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About the book
  • Published: 2 May 2016
  • ISBN: 9780241251829
  • Imprint: Penguin Classics
  • Format: Paperback
  • Pages: 64
  • RRP: $2.99

Waterloo

Little Black Classics




A tense, dramatic account of the Battle of Waterloo - and how a rain shower changed history - from Victor Hugo's epic novel Les Misérables.

'Brave Frenchmen, will you not surrender?'
Cambronne answered, 'Merde!'
A tense, dramatic account of the Battle of Waterloo - and how a rain shower changed history - from Victor Hugo's epic novel Les Misérables.
One of 46 new books in the bestselling Little Black Classics series, to celebrate the first ever Penguin Classic in 1946. Each book gives readers a taste of the Classics' huge range and diversity, with works from around the world and across the centuries - including fables, decadence, heartbreak, tall tales, satire, ghosts, battles and elephants.

  • Pub date: 2 May 2016
  • ISBN: 9780241251829
  • Imprint: Penguin Classics
  • Format: Paperback
  • Pages: 64
  • RRP: $2.99

About the Author

Victor Hugo

Victor Hugo (1802-85), novelist, poet, playwright, and French national icon, is best known for two of today’s most popular world classics: Les Misérables and The Hunchback of Notre-Dame, as well as other works, including The Toilers of the Sea and The Man Who Laughs. Hugo was elected to the Académie Française in 1841. As a statesman, he was named a Peer of France in 1845. He served in France’s National Assemblies in the Second Republic formed after the 1848 revolution, and in 1851 went into self-imposed exile upon the ascendance of Napoleon III, who restored France’s government to authoritarian rule. Hugo returned to France in 1870 after the proclamation of the Third Republic.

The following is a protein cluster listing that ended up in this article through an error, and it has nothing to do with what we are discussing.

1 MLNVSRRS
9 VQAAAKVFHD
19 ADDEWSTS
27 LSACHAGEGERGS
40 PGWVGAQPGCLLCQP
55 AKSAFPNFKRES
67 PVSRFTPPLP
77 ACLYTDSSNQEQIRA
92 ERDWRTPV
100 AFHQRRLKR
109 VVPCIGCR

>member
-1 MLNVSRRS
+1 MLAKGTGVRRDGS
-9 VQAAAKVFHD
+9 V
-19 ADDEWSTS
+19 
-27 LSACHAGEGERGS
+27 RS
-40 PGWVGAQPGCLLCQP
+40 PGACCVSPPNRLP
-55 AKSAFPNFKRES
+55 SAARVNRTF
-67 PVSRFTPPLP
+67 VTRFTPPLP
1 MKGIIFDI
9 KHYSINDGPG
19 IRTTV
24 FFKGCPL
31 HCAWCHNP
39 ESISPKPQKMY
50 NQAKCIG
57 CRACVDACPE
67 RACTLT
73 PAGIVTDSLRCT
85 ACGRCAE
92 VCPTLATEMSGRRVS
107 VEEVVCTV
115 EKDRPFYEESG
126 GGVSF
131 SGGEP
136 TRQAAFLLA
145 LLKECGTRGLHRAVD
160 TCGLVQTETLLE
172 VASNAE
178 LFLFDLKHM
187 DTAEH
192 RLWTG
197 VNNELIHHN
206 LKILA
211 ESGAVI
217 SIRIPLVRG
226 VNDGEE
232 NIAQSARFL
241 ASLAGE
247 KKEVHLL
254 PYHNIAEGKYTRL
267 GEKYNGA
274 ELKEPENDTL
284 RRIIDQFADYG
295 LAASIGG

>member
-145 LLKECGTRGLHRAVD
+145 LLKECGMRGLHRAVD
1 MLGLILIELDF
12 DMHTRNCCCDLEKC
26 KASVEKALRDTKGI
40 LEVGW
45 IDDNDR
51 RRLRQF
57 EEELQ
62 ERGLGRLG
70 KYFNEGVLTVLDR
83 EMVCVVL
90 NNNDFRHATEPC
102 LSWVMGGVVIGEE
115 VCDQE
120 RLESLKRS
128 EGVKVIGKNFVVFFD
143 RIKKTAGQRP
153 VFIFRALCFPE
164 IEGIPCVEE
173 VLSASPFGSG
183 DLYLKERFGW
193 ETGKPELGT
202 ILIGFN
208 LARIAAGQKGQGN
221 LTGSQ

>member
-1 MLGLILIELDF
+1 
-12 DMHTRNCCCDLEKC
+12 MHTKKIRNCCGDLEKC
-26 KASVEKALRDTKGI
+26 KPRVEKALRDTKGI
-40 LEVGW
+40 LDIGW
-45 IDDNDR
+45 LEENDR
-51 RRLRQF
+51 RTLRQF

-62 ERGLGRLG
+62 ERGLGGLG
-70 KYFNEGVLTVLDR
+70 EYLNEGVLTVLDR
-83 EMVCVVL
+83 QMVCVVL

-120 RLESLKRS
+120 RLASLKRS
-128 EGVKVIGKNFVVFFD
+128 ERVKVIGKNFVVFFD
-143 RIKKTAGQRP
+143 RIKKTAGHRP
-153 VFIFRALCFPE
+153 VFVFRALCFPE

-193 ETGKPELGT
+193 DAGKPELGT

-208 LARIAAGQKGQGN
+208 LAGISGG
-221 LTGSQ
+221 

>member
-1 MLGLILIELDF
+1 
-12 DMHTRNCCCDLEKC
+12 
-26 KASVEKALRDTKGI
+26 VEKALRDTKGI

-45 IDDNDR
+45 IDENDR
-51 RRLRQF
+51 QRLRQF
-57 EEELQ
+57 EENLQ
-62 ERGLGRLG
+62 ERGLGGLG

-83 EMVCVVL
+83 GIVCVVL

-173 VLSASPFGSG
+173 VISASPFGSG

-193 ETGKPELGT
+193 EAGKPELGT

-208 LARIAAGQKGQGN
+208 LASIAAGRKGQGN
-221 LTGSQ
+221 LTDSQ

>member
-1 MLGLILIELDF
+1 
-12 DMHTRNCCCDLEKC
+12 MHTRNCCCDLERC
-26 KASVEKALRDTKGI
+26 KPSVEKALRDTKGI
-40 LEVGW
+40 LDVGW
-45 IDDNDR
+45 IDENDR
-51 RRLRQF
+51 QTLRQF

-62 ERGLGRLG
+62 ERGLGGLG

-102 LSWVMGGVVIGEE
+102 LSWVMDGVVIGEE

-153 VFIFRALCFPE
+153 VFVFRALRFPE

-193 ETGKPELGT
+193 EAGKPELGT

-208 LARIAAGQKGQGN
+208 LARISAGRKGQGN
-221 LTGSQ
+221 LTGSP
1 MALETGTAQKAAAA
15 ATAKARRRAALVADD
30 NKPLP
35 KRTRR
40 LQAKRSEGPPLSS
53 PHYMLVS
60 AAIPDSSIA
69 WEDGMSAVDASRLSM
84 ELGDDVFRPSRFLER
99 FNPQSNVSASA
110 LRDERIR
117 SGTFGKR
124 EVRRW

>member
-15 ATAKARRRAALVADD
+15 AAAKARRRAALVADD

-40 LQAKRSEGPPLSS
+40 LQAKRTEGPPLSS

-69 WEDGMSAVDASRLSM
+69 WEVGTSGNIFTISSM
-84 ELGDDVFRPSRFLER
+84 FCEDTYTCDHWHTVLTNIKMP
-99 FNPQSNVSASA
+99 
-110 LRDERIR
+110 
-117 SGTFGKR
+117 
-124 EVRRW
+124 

Date: 2013-08-06
Victor Hugo (1802-1885), novelist, poet, and dramatist, is one of the most important of French Romantic writers. Among his best-known works are The Hunchback of Notre Dame(1831) and Les Misérables(1862).


INTRODUCER BIOGRAPHY:
Jean-Marc Hovasse is Director of Research at the CNRS (Centre National de la Recherche Scientifique) in Paris. One of France's leading specialists in 19th-century French literature, he is writing a monumental biography of Victor Hugo of which the first two volumes were published in 2001 and 2008.

Victor Hugo (1802–85) was the most forceful, prolific and versatile of French nineteenth-century writers. He wrote Romantic costume dramas, many volumes of lyrical and satirical verse, political and other journalism, criticism and several novels, the best known of which are Les misérables (1862) and the youthful Notre-Dame de Paris (1831).

A royalist and conservative as a young man, Hugo later became a committed social democrat and during the Second Empire of Napoleon III was exiled from France, living in the Channel Islands. He returned to Paris in 1870 and remained a great public figure until his death: his body lay in state under the Arc de Triomphe before being buried in the Panthéon.

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